Aquifer thermal energy storage for a Medford, Oregon, planned unit development( Book )

2 editions published in 1980 in English and held by 5 WorldCat member libraries worldwide

A large (950 unit) Planned Unit Development (PUD) is designed for passive solar heating, including a designed roof overhang to allow incoming winter sunlight, and block the sun's summer rays. Additionally, the developers wanted to maximize the use of renewable energy, and they had begun to explore various alternatives, including the use of the available heat in groundwater. Water-to-air heat pumps can utilize ground water as low in temperature as 50/sup 0/F (10/sup 0/C); however, the lower the temperature, the greater the flow of water must be. It was found that an adequate supply of water for this use was not available
Basin View Geothermal Heating District, Klamath Falls, Oregon : conceptual design and economic feasibility study report( Book )

2 editions published in 1981 in English and held by 4 WorldCat member libraries worldwide

The findings of a feasibility study performed for Basin View Heating District in Klamath Falls, Oregon are reported. The purpose of the study is to determine the physical, economic, and political feasibility of establishing a geothermal heating district to provide space heat to housing units in the Basin View Development of Klamath Falls. Of the several systems considered, all are physically feasible. The project is politically feasible if the owner compiles with governmental requirements. Economic feasibility is based on considerations of money value rates, tax rates and expected rates of return, which are dependent on government and money markets. For analysis a money value rate of 21% and an owner's marginal tax rate of 35% were adopted
Marketing the Klamath Falls geothermal district heating system by Kevin Rafferty( Book )

3 editions published in 1993 in English and held by 1 WorldCat member library worldwide

The new marketing strategy for the Klamath Falls system has concentrated on offering the customer an attractive and easy to understand rate structure, reduced retrofit cost and complexity for his building along with an attractive package of financing and tax credits. Initial retrofit costs and life-cycle cost analysis have been conducted on 22 buildings to date. For some, the retrofit costs are simply too high for the conversion to make sense at current geothermal rates. For many, however, the prospects are good. At this writing, two new customers are now connected and operating with 5 to 8 more buildings committed to connect this construction season after line extensions are completed. This represents nearly a 60% increase in the number of buildings connected to the system and a 40% increase in system revenue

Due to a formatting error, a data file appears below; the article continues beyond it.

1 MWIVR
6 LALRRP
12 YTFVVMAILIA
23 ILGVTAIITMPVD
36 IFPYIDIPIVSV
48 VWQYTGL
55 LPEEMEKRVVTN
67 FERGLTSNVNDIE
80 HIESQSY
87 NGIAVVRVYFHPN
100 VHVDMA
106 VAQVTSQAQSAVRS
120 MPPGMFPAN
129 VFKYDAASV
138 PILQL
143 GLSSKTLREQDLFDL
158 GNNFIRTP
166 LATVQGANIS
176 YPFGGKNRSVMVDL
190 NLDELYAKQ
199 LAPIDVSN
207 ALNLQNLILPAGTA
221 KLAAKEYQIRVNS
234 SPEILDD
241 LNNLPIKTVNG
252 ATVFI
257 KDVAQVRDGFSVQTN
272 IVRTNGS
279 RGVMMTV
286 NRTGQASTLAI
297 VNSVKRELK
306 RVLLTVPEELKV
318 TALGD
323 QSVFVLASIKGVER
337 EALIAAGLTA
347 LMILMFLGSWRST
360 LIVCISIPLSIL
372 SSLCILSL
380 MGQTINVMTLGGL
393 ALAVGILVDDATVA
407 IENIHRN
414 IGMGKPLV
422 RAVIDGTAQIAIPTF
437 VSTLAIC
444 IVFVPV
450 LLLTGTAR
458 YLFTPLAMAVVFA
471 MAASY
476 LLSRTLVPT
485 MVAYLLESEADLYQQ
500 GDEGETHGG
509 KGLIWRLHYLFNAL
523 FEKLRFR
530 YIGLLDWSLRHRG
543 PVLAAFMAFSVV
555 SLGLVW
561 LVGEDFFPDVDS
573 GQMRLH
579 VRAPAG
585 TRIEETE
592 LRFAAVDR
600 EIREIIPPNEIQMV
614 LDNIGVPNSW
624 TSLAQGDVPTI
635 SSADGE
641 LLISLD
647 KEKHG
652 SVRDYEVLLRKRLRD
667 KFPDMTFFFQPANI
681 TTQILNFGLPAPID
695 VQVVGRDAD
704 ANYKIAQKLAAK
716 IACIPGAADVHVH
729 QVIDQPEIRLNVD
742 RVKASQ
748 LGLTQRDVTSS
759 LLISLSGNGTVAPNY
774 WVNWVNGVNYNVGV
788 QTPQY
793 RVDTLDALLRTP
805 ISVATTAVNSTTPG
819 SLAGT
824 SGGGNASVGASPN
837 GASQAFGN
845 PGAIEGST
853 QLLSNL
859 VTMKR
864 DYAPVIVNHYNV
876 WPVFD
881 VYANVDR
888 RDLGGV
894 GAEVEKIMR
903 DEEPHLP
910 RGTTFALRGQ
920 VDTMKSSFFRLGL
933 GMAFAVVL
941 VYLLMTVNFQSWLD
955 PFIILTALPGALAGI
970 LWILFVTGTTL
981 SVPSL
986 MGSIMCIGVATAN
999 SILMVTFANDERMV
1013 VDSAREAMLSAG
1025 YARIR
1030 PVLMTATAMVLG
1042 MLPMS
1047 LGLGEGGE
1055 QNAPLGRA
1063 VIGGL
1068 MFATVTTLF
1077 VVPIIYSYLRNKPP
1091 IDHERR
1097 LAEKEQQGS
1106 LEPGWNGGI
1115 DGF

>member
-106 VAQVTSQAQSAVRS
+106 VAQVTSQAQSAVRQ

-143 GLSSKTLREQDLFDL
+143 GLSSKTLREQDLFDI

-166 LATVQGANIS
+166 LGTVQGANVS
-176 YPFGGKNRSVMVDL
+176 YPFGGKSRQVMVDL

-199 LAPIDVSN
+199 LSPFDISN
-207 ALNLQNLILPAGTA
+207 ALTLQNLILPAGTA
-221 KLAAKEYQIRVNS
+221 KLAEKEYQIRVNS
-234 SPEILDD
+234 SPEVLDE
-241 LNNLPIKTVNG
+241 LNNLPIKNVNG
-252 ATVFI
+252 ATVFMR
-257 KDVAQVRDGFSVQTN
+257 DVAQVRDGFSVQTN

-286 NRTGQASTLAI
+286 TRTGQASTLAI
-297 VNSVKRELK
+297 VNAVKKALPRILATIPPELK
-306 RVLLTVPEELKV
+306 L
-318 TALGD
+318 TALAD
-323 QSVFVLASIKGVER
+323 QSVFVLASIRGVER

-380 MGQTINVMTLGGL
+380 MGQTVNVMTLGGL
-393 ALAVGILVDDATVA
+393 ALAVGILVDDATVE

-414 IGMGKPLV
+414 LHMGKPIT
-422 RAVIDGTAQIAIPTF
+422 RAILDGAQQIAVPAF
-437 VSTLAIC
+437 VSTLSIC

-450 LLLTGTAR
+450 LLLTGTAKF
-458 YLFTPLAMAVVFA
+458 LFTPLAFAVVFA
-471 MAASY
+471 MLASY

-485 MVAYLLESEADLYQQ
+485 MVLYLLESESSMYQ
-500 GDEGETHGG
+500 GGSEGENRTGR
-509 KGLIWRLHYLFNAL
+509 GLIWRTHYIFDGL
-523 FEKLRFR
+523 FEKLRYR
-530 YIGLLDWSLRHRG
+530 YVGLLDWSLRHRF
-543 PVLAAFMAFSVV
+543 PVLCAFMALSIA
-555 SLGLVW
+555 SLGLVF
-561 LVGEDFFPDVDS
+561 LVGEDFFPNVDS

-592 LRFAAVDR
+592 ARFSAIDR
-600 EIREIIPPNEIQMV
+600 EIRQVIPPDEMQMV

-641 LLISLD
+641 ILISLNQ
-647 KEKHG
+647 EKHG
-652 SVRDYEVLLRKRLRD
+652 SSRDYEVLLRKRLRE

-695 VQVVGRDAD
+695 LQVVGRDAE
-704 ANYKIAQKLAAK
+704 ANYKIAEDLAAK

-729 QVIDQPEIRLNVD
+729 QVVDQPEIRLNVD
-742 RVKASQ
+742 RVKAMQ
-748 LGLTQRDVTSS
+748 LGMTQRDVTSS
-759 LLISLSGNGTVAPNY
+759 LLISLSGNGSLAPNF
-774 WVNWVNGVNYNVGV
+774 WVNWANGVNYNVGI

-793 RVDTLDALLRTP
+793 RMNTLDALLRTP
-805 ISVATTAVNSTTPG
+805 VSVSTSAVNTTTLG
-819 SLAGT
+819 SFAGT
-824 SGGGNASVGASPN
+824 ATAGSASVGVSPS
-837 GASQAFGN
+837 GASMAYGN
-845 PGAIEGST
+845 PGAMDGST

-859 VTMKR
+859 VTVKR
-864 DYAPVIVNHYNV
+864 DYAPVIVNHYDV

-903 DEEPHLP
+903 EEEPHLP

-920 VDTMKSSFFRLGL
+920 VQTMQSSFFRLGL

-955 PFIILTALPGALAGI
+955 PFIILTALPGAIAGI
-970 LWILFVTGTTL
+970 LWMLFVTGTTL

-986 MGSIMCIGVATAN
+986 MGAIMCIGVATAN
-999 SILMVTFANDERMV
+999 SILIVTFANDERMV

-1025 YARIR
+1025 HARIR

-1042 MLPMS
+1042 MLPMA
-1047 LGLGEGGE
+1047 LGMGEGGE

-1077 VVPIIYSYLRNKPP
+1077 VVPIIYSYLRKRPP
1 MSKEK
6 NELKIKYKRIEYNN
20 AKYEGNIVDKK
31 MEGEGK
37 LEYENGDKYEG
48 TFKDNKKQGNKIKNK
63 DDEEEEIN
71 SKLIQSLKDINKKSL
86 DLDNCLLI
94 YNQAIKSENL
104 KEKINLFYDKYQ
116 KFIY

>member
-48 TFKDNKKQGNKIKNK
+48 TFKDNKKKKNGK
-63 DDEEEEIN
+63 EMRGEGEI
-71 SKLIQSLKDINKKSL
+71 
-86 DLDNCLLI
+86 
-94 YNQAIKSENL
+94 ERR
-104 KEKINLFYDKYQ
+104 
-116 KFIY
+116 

Oregon : a guide to geothermal energy development( )

2 editions published in 1980 in English and held by 0 WorldCat member libraries worldwide

The following subjects are covered: Oregons' geothermal potential, exploration methods and costs, drilling, utilization methods, economic factors of direct use projects, and legal and institutional setting. (MHR)
Washington : a guide to geothermal energy development( )

2 editions published in 1980 in English and held by 0 WorldCat member libraries worldwide

Washington's geothermal potential is discussed. The following topics are covered: exploration, drilling, utilization, legal and institutional setting, and economic factors of direct use projects. (MHR)
Geothermal direct-heat utilization assistance. Quarterly project progress report, April--June 1993( )

2 editions published in 1993 in English and held by 0 WorldCat member libraries worldwide

Progress is reported on the following R & D activities: evaluation of lineshaft turbine pump problems, geothermal district heating marketing strategy, and greenhouse peaking analysis. Other activities are reported on technical assistance, technology transfer, and the geothermal progress monitor
Data acquisition for low-temperature geothermal well tests and long-term monitoring( )

2 editions published in 1992 in English and held by 0 WorldCat member libraries worldwide

Groundwater monitoring is an essential part of the development of a low-temperature geothermal field for production and injection wells. State water resource and environmental departments are requiring both geothermal well testing and long-term monitoring as a part of the permitting process for geothermal developments. This report covers water-level measurement methods, instruments used for well testing, geochemical sampling, examples of data acquisition and regulatory mandates on groundwater monitoring